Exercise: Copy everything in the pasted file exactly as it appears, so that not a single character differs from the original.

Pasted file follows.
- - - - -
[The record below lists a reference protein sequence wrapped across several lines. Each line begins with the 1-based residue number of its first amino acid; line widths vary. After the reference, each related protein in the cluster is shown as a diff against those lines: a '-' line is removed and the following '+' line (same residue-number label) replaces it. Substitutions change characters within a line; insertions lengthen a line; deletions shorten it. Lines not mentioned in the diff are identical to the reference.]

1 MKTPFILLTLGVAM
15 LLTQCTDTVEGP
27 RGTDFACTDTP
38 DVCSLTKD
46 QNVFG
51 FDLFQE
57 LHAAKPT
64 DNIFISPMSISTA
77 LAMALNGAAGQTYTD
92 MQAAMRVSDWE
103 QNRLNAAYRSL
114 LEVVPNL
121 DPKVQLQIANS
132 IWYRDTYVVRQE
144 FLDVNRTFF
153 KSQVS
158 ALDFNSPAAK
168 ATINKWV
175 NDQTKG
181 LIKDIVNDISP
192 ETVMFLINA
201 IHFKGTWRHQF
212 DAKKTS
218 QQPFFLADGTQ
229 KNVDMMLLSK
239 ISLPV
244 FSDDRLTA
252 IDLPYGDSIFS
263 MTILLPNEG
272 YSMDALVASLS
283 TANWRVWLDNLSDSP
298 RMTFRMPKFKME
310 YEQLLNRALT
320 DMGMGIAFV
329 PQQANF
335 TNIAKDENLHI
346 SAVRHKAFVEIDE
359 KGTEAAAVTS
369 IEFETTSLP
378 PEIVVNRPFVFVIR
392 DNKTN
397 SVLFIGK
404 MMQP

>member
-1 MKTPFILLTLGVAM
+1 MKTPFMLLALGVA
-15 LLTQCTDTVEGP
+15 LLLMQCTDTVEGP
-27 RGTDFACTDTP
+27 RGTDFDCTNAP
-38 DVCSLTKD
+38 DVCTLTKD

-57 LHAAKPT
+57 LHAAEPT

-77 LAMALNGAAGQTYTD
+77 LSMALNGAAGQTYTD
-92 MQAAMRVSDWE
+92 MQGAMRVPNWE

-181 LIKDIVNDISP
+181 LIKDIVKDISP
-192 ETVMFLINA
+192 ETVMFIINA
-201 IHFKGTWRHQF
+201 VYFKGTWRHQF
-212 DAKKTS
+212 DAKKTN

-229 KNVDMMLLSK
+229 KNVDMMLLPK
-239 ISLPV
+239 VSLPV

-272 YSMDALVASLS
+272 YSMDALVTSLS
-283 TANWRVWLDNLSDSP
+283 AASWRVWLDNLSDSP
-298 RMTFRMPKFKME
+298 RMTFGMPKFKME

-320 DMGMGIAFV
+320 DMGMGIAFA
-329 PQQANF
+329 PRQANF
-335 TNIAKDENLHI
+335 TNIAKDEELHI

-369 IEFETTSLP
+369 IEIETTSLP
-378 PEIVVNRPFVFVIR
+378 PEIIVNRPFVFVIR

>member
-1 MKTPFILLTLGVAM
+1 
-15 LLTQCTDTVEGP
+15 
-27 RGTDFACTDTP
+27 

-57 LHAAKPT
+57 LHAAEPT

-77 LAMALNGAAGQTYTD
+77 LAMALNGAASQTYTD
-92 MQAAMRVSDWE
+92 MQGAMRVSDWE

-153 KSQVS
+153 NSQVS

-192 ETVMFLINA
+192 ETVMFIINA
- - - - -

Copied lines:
[The record below lists a reference protein sequence wrapped across several lines. Each line begins with the 1-based residue number of its first amino acid; line widths vary. After the reference, each related protein in the cluster is shown as a diff against those lines: a '-' line is removed and the following '+' line (same residue-number label) replaces it. Substitutions change characters within a line; insertions lengthen a line; deletions shorten it. Lines not mentioned in the diff are identical to the reference.]

1 MKTPFILLTLGVAM
15 LLTQCTDTVEGP
27 RGTDFACTDTP
38 DVCSLTKD
46 QNVFG
51 FDLFQE
57 LHAAKPT
64 DNIFISPMSISTA
77 LAMALNGAAGQTYTD
92 MQAAMRVSDWE
103 QNRLNAAYRSL
114 LEVVPNL
121 DPKVQLQIANS
132 IWYRDTYVVRQE
144 FLDVNRTFF
153 KSQVS
158 ALDFNSPAAK
168 ATINKWV
175 NDQTKG
181 LIKDIVNDISP
192 ETVMFLINA
201 IHFKGTWRHQF
212 DAKKTS
218 QQPFFLADGTQ
229 KNVDMMLLSK
239 ISLPV
244 FSDDRLTA
252 IDLPYGDSIFS
263 MTILLPNEG
272 YSMDALVASLS
283 TANWRVWLDNLSDSP
298 RMTFRMPKFKME
310 YEQLLNRALT
320 DMGMGIAFV
329 PQQANF
335 TNIAKDENLHI
346 SAVRHKAFVEIDE
359 KGTEAAAVTS
369 IEFETTSLP
378 PEIVVNRPFVFVIR
392 DNKTN
397 SVLFIGK
404 MMQP

>member
-1 MKTPFILLTLGVAM
+1 MKTPFMLLALGVA
-15 LLTQCTDTVEGP
+15 LLLMQCTDTVEGP
-27 RGTDFACTDTP
+27 RGTDFDCTNAP
-38 DVCSLTKD
+38 DVCTLTKD

-57 LHAAKPT
+57 LHAAEPT

-77 LAMALNGAAGQTYTD
+77 LSMALNGAAGQTYTD
-92 MQAAMRVSDWE
+92 MQGAMRVPNWE

-181 LIKDIVNDISP
+181 LIKDIVKDISP
-192 ETVMFLINA
+192 ETVMFIINA
-201 IHFKGTWRHQF
+201 VYFKGTWRHQF
-212 DAKKTS
+212 DAKKTN

-229 KNVDMMLLSK
+229 KNVDMMLLPK
-239 ISLPV
+239 VSLPV

-272 YSMDALVASLS
+272 YSMDALVTSLS
-283 TANWRVWLDNLSDSP
+283 AASWRVWLDNLSDSP
-298 RMTFRMPKFKME
+298 RMTFGMPKFKME

-320 DMGMGIAFV
+320 DMGMGIAFA
-329 PQQANF
+329 PRQANF
-335 TNIAKDENLHI
+335 TNIAKDEELHI

-369 IEFETTSLP
+369 IEIETTSLP
-378 PEIVVNRPFVFVIR
+378 PEIIVNRPFVFVIR

>member
-1 MKTPFILLTLGVAM
+1 
-15 LLTQCTDTVEGP
+15 
-27 RGTDFACTDTP
+27 

-57 LHAAKPT
+57 LHAAEPT

-77 LAMALNGAAGQTYTD
+77 LAMALNGAASQTYTD
-92 MQAAMRVSDWE
+92 MQGAMRVSDWE

-153 KSQVS
+153 NSQVS

-192 ETVMFLINA
+192 ETVMFIINA